In yet another move in the consolidating computer security sector,
on Wednesday acquired privately held Giant Company Software, a maker of antispyware software.
The acquisition of Giant is another step by Microsoft into the security space, following Microsoft's acquisition last year of Romanian antivirus software maker GeCAD Software. That earlier acquisition raised concerns about Microsoft entering the antivirus market, the sweet spot for security maker
. Industry watchers have said that threat from Microsoft has led Symantec to acquire companies in other fields, including storage with its acquisition of
, also announced Thursday.
Similarly, analysts suggested Thursday that Microsoft's Giant acquisition could encroach on the business of security vendor
. In a note Thursday, Wedbush Morgan Securities analyst Kevin Trosian highlighted the potential pressure of the Microsoft news on McAfee, which he described as an early leader in antispyware among public companies. (Trosian has a buy rating on McAfee, though he removed the stock from the firm's focus list on Wednesday because he believes the company's turnaround has been priced into the stock. His firm hasn't done banking with McAfee.)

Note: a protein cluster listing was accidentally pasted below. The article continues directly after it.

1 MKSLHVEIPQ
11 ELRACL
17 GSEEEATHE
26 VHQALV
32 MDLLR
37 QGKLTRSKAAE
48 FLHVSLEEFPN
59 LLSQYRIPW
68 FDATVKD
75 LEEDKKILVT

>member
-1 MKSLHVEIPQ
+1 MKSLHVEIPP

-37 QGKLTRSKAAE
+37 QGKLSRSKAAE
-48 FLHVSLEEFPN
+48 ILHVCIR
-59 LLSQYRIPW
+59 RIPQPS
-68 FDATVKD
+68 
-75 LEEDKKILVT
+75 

Indeed, shares of McAfee recently sank $3.93, or 12%, to $28.78. Shares of Microsoft edged up 16 cents, or 0.6%, to $27.27.
McAfee also has been rumored to be a potential acquisition target for Microsoft, although the world's largest software maker has avoided such big deals in recent years. Even with Thursday's slide, McAfee still has a market cap of more than $4 billion.
Microsoft did not disclose the terms of the Giant deal or the size of New York-based company. Amy Carroll, director of Microsoft's security business and technology unit, stressed that Microsoft viewed the deal as a technology acquisition and said fewer than a dozen Giant employees will be relocating to Microsoft's Redmond, Wash., headquarters.
Microsoft plans to make a beta version of a spyware protection, detection and removal tool based on Giant's product within a month. That beta product will be available for free to all Windows customers who own versions 2000 or later, Carroll said.
Microsoft hopes to have a final version of the product available by next summer, Carroll said. Microsoft has not yet disclosed pricing on that final product.